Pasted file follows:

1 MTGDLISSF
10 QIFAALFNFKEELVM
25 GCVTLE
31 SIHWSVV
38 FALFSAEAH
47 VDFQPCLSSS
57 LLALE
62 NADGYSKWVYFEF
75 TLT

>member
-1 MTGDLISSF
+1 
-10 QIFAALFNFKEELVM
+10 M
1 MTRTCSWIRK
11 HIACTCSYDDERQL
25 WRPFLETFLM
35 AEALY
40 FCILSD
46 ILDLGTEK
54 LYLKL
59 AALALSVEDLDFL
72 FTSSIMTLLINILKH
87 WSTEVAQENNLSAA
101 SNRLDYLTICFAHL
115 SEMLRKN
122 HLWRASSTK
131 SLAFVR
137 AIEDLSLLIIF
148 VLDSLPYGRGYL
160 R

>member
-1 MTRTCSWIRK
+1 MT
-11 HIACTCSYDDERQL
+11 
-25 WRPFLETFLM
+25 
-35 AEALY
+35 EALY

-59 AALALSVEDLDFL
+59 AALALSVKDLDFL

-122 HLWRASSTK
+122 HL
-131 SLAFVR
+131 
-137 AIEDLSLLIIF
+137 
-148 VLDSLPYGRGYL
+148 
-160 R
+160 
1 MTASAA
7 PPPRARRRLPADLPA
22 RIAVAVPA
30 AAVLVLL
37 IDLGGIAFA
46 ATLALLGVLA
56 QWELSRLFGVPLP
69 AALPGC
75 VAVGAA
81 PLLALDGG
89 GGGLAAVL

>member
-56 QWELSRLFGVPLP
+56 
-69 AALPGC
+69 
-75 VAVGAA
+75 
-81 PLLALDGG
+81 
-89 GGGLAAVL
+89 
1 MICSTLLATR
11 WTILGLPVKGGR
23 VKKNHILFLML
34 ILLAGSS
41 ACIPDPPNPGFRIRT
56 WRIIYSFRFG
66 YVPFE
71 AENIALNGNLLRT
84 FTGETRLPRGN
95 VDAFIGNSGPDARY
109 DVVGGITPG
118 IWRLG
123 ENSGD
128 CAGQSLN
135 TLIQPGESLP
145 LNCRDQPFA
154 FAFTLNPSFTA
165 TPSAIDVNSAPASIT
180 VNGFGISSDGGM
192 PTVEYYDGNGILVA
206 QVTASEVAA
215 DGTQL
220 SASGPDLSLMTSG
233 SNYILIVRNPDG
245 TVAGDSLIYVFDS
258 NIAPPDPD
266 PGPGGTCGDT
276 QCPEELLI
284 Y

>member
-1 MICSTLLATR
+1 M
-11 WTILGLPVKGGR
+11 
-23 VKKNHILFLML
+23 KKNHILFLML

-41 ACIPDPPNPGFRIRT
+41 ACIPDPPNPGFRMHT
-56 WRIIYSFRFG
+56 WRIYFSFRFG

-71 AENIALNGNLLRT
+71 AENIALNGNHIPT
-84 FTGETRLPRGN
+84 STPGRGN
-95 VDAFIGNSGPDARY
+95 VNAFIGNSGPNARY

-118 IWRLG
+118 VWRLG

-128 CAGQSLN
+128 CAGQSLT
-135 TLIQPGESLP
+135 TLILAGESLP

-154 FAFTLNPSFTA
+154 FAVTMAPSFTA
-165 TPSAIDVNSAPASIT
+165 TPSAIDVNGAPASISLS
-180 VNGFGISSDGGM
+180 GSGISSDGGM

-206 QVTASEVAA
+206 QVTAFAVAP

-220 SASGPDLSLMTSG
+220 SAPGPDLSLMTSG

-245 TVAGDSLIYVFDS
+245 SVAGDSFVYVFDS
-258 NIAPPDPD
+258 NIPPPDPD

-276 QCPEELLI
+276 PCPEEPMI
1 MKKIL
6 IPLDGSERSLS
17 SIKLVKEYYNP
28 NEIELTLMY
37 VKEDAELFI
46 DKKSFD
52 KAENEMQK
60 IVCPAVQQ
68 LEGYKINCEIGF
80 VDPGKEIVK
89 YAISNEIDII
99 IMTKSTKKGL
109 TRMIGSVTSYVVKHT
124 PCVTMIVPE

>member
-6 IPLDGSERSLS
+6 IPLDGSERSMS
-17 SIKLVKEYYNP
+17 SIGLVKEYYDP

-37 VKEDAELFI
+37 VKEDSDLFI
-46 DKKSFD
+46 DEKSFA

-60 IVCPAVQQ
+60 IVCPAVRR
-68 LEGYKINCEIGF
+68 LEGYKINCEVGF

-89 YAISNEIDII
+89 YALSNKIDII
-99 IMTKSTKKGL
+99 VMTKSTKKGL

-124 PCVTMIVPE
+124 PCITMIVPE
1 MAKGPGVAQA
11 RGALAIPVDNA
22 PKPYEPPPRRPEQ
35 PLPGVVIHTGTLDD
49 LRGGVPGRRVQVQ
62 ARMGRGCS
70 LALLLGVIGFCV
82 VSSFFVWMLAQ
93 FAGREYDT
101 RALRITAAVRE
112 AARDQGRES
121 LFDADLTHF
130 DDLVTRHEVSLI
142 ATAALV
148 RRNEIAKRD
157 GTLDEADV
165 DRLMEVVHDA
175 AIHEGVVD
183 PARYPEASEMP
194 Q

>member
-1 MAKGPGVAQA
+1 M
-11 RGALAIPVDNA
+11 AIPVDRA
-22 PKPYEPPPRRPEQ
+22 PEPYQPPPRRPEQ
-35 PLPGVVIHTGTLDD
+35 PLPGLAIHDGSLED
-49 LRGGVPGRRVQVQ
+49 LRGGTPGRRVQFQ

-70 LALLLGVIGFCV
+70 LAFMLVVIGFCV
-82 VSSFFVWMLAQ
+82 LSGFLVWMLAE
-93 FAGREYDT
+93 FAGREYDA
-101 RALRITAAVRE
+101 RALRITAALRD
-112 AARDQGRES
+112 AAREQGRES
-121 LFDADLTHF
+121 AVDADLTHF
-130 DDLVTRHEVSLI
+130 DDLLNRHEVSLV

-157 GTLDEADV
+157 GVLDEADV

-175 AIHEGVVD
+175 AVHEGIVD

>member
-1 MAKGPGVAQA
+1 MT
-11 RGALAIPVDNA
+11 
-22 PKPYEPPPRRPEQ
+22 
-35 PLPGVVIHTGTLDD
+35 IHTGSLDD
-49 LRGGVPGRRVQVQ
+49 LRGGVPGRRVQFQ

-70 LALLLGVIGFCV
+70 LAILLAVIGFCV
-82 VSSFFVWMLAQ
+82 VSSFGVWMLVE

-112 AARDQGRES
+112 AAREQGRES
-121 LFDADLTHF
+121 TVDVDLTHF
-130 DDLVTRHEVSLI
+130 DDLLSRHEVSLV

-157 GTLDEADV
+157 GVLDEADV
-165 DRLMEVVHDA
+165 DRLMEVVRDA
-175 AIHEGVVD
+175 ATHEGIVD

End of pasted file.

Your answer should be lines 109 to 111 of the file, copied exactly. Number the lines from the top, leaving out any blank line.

-23 VKKNHILFLML
+23 KKNHILFLML

-41 ACIPDPPNPGFRIRT